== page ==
Calvary refurbished the interior of the church in the 1940s. Without the Maryland Avenue building, however, the congregation lacked space for their varied educational and recreational programs. During the 1960s, the trustees acquired adjacent land on North Street and College Avenue and prepared to expand. At that time, the state of Maryland offered to buy Calvary's prime location. Though reluctant to leave their historic place of worship, members realized that the state intended to acquire their property. The trustees therefore agreed to sell and found a suitable building site on Rowe Boulevard.
In 1972 the congregation moved into a church complex with excellent facilities for worship, education, and recreation. Members of Calvary provide a strong program for children and youth, give generously to missions, share their facilities with many organizations that help the community, sponsor a nursery and day care center, and work with Meals on Wheels and other projects that assist those in need. As Calvary begins its third century, members and staff continue to serve God and their fellowmen, fulfilling their promise to cherish the past and build the future.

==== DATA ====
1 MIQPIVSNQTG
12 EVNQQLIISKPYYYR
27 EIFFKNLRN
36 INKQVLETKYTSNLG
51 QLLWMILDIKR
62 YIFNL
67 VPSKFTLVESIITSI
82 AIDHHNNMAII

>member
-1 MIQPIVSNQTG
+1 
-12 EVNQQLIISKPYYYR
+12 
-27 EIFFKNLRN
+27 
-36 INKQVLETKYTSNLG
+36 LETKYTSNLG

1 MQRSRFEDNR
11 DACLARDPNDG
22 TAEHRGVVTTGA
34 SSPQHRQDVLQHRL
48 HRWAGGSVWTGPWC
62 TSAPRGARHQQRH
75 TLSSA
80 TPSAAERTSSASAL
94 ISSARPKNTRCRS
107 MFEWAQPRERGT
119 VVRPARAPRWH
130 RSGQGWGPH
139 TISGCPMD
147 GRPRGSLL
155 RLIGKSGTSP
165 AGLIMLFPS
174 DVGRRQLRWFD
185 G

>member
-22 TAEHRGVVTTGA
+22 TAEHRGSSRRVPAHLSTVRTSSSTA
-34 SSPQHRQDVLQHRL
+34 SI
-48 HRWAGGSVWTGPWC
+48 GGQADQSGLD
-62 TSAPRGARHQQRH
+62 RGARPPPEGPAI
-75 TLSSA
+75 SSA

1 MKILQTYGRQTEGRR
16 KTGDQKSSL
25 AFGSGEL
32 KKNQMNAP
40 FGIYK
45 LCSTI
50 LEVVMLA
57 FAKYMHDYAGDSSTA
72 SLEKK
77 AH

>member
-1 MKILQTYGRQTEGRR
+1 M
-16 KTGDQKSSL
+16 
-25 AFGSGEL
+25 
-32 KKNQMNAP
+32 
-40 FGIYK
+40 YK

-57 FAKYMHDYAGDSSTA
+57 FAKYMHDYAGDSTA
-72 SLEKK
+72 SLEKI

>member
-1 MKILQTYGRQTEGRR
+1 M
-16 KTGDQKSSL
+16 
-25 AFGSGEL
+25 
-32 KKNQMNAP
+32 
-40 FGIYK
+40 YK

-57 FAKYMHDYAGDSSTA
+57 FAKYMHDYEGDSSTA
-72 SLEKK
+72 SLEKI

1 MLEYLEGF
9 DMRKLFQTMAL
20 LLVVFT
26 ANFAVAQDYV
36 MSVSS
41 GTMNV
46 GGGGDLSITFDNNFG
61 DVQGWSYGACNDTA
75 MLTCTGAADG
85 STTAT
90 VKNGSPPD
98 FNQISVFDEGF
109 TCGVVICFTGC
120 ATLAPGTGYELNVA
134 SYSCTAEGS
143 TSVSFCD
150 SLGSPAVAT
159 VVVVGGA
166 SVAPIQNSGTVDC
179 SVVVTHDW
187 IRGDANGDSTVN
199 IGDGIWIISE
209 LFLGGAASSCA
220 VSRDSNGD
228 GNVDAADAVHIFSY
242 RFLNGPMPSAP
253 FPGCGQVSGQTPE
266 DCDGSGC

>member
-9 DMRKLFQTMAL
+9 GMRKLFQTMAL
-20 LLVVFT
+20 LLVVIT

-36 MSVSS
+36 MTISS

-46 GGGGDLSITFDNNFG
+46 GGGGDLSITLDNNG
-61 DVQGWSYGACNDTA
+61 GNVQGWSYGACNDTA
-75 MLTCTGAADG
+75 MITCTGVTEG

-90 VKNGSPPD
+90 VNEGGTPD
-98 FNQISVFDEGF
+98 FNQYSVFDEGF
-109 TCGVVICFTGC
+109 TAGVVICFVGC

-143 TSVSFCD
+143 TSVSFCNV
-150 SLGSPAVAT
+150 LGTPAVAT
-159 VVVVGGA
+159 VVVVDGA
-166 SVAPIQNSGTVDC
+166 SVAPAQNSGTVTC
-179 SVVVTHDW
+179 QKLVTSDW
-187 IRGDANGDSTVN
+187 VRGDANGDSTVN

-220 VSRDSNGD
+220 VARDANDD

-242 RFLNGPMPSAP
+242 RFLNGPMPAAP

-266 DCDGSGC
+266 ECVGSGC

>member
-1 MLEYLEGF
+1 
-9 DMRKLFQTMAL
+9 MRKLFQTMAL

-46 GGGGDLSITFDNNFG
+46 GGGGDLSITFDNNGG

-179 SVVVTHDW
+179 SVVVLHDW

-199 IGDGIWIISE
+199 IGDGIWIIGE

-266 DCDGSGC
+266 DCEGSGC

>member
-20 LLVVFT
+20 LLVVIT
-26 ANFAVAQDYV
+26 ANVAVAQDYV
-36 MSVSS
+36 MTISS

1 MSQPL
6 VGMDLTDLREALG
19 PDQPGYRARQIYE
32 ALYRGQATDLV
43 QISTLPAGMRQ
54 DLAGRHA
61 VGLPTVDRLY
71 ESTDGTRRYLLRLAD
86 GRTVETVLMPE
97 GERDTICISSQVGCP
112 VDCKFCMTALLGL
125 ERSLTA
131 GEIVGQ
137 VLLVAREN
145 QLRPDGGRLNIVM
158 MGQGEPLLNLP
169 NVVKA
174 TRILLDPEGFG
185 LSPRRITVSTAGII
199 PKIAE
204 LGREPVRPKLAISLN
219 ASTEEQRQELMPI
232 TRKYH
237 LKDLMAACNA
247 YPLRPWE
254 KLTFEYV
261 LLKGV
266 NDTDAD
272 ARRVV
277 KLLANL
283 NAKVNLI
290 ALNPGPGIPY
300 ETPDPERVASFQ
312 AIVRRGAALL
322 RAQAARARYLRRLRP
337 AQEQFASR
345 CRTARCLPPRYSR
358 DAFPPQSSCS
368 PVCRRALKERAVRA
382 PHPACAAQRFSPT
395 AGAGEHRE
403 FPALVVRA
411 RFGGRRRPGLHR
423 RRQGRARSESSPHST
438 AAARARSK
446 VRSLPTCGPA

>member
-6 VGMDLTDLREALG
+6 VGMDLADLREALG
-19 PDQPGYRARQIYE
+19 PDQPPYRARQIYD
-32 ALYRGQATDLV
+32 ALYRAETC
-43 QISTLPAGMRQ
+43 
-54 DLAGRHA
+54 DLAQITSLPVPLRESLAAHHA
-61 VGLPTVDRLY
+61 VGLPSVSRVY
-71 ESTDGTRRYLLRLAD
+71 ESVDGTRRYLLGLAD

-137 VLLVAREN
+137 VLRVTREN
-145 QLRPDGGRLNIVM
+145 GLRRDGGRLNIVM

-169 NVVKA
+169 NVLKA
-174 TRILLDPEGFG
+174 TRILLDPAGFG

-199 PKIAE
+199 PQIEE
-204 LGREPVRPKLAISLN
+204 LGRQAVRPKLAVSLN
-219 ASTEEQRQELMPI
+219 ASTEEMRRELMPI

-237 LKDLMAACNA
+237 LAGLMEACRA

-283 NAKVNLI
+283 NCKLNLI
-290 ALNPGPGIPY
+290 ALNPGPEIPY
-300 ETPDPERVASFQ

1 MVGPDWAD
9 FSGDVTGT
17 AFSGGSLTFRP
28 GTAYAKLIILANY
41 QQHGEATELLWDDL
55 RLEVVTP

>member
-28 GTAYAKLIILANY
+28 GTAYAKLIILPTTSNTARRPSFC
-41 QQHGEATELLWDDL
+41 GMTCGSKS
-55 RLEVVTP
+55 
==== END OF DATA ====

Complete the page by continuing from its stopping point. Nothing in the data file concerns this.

Charlotte Small - A widow born in 1729 in Great Britain, she was a midwife in Annapolis when midwives not only delivered babies but also made and distributed medicines and prepared bodies for burial. At a time when few women were independent, Mrs. Small supported herself and was able to contribute generously to her church. The first meetings of the Methodist Society were held in her home. Mrs. Small raised money for the first meetinghouse in Annapolis.
John Chalmers - A silversmith and pioneer in making coins in America, he was the first white male member of the Methodist Society in Annapolis. Chalmers deeded land near the mansion of Governor Eden. This is where the first Methodist meetinghouse was located. Chalmers eventually freed his slaves. He preached from 1788 to 1797.
Bishop Francis Asbury - The founder of American Methodism, he saw an opportunity in Annapolis. In February 1777, Asbury announced that he was "reserving for myself Annapolis and a few places adjacent.” Entries in Asbury's journal record many trips to Annapolis and his fears for those rejecting salvation. When he met Sister Small, Asbury found the nucleus for a Methodist Church in this worldly place.
Reverend John Haggerty - An itinerant preacher beginning in 1779, he was ordained an elder in 1784. In 1788, he was the first preacher stationed in Annapolis. During his pastorate, the Methodist church was moved to a site within State Circle. Soon after there was a great revival, increasing membership from 60 white and 70 black members to 128 white and 141 black members.